The present Cowan affair just shows how easy it is to throw Irish people off track. A civil servant once advised me that in talking to a Minister or a TD you do not give them choices, you do not have six people at the meeting asking for six different things. You show a united front and ask for one thing. You then have some chance of getting it. I would suggest that the process be agreed on, six identifiable targets and that the Government come back to the people in three years to validate their progress. This will keep the pressure on them to produce.

  12. A pertinent question to ask regarding this matter, which would provide some worthwhile perspective on this issue, is how many other bankers/economists etc did Brian Cowen play golf and dine with during that period? say the 5 or 6 months before the guarantee? im gonna go out on a limb here and say none…

  13. Fianna Fáil are in serious trouble and the heave seems to mirror the overall state of the party at the moment. It is drifting towards a calamitous election and no one appears to have either the interest or inclination to do anything about it. Developments this week reflect the ambitions of senior party personnel to become leader rather than any real attempt to address the problems facing the party.

    There is no messiah sitting at the cabinet table – Martin, Lenihan, Hannafin, O’Cuiv- none of them are advancing any alternative vision of Fianna Fáil. In reality, they seem to be displaying an unappealing cowardice in refusing to address the party’s problems in public.

    The Ogra generation have made an appearance in the last month but it is hard to see them emerging as a serious force in the coming weeks. There has been no succession planning in Fianna Fáil in the last decade. The leadership of the party passed from Ahern to Cowen seamlessly but outside of that transfer, no preparation has been made to develop younger party personnel. Collins, Calleary, McGrath and Byrne have little experience and compare unfavourably with many of their generation in Labour or Fine Gael. It is hard to see any of them providing the kind of vision and energy that Fianna Fáil need.

    • Actually, the FF activities of the last while mirror nothing as much as the frankly deluded manner in which FG approached the 2002 election. The party was completely blind as to the reality they were being presented with by the polls and carried on as it was business as usual when in fact the changed economic environment in a time of plenty meant that the usual rules didn’t apply.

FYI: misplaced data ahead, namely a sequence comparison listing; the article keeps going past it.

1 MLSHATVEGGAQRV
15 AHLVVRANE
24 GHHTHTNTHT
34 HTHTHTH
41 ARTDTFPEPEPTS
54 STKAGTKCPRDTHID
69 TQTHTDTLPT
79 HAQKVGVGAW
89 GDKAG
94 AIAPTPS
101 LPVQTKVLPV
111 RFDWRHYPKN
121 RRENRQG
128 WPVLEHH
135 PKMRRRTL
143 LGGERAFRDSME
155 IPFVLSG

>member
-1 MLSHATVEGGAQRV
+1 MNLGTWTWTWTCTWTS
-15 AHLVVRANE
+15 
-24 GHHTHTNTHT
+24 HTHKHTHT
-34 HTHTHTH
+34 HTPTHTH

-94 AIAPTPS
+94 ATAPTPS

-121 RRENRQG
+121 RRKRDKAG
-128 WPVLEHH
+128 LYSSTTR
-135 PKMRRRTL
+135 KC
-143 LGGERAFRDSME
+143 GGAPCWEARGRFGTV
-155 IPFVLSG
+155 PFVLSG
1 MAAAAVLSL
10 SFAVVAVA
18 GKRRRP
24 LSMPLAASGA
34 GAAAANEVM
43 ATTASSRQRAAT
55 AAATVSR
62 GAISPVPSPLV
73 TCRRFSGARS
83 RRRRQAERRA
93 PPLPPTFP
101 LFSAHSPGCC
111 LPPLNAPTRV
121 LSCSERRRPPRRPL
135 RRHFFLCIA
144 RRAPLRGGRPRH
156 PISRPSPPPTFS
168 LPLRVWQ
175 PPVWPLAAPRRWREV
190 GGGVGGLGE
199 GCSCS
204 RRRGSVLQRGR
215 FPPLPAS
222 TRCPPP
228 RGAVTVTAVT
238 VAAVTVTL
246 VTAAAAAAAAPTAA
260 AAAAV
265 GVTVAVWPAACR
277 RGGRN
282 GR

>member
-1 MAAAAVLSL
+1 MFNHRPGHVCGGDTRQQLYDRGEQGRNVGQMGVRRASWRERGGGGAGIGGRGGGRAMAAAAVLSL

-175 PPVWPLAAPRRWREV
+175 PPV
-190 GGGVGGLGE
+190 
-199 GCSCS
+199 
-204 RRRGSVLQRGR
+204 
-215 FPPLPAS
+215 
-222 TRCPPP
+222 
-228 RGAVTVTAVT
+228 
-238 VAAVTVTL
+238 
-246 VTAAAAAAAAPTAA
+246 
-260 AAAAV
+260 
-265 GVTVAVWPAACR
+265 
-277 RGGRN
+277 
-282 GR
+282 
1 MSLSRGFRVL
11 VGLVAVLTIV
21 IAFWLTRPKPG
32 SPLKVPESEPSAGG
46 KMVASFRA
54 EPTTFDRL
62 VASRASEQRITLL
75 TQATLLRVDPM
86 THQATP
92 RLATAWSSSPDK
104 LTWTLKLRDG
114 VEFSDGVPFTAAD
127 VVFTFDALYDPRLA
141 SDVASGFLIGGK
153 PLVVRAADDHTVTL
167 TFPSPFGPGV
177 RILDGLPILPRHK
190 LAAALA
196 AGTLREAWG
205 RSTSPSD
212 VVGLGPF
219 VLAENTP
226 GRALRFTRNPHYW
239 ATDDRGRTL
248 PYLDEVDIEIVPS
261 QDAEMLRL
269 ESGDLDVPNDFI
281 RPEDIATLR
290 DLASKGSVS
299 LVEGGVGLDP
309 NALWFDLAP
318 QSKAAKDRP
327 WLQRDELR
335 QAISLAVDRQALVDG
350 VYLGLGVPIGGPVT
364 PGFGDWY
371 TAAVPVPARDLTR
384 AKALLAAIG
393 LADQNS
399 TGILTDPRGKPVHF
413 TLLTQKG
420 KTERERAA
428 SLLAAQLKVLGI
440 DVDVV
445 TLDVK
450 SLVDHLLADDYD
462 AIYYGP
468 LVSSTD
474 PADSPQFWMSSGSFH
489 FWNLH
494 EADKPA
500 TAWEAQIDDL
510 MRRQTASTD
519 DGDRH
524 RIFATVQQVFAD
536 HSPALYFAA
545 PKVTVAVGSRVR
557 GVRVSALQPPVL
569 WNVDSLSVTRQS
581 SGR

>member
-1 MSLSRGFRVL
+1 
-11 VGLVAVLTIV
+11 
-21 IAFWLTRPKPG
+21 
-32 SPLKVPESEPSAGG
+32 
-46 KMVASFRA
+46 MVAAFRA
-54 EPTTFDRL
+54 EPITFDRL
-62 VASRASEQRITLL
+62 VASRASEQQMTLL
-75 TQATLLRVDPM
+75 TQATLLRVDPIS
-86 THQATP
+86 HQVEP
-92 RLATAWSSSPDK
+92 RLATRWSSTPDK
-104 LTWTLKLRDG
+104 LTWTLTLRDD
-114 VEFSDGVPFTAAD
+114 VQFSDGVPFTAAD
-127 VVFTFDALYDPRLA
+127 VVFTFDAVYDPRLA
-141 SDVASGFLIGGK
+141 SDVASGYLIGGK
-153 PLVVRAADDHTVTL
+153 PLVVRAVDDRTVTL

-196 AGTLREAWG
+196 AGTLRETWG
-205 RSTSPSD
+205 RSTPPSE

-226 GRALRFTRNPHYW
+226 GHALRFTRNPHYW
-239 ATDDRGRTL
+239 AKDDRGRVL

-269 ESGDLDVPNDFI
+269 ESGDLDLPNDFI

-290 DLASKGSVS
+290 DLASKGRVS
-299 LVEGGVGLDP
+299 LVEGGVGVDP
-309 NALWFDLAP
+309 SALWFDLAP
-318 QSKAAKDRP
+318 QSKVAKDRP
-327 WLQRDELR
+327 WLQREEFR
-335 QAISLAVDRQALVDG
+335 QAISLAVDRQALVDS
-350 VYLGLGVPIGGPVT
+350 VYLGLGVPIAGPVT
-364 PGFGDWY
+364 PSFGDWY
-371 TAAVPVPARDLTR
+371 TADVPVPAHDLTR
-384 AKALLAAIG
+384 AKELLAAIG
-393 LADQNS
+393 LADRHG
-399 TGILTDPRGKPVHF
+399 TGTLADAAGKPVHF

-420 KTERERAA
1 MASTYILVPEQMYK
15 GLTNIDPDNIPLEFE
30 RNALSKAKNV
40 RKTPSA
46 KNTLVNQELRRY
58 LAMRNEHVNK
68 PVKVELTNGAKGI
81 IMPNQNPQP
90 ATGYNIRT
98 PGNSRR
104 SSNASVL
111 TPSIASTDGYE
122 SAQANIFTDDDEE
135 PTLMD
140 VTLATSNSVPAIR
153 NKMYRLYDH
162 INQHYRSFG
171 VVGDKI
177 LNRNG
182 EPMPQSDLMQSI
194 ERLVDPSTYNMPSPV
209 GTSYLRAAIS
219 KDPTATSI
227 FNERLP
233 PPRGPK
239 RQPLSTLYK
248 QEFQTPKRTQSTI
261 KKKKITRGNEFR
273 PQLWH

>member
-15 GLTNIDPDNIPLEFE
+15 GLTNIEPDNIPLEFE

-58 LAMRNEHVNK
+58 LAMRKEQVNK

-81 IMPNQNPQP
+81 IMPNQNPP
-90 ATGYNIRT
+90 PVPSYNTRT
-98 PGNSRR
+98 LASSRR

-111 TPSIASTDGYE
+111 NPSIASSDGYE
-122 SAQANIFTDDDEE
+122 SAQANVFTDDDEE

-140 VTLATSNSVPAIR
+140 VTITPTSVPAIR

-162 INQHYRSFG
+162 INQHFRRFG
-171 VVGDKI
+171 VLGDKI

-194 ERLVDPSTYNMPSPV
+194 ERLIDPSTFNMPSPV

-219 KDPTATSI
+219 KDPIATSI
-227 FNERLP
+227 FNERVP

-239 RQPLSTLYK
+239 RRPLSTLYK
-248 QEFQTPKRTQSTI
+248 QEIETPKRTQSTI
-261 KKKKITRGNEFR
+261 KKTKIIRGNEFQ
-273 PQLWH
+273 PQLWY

It appears that only in the last week or so has it appeared that reality has dawned on them. Perhaps this is because with the starting of a countdown last November by the Greens to the calling of the election, some of their senior people like Batt O’Keeffe and their supporters have actually had to go out on the doors for the first time in earnest in many years and the reaction is far, far worse than they ever imagined it might be. With people who they knew well and had voted for them personally for years telling them bluntly that they would not do so this time out. They each thought as individuals that while the party might have lost support that they would personally be ok, the mentality that lead people to think that Alan Dukes or Nora Owen couldn’t possibly lose their seats or that DSE couldn’t possibly not elect a FG TD.

  14. Ireland needs to have a watchdog/ethics agency with investigative powers. With a complaint line open to citizens. And some staff drawn from abroad, such as Sweden, the USA and, yes, the UK.

  15. Having listened to Brian Cowen this afternoon, I believe that he has done a deal with one of his potential challengers. Brian will see the Finance Bill through the Dail. Then he will resign and a new leader will lead FF into the election.This has the advantage for FF in that the new leader will not be directly associated with the cut-backs in the Finance Bill.Some of the dissidents will then rejoin FF and stand for them in the general election.

  16. Why should there be a new leader? Think of all the valuable connections Brian Cowan has, connections he has used only for the good of Ireland. He should be up for canonization.

    And, no, I do not thank that the next flesh eating virus discovered should be named Fianna Failurea or Brian BCowanus.

  17. What exactly are the achievements of Martin, Lenihan or Hanafin that qualifies them to be leader? In what way are any of them a change? They were all the most loyal of loyal to the crony Ahern right up to the bitter end and then continued to put loyalty to FF over the country after Cowen took over, not one of them ever challenged the way the country was dealing with the mess – the reason being they are part of what caused it in the first place.

    Yet again this afternoon Biffo, who it seems was told to wear a different suit and shirt tone than normal, was completely silent on the role of FF in causing the mess – he was full of it about the ‘hard’ choices but had nothing to say on some of those hard choices could have been avoided if he hasn’t agreed to transfer the debts of Anglo and Irish Nationwide to the Irish taxpayer and not Cowen, or the pretenders, can explain why that decision was made.

    So if Cowen is replaced by any of them – what’s the difference – every single minister is tainted by their links to the cronyism – they were either benefitting directly from it or turned a blind eye to it – either way they are guilty.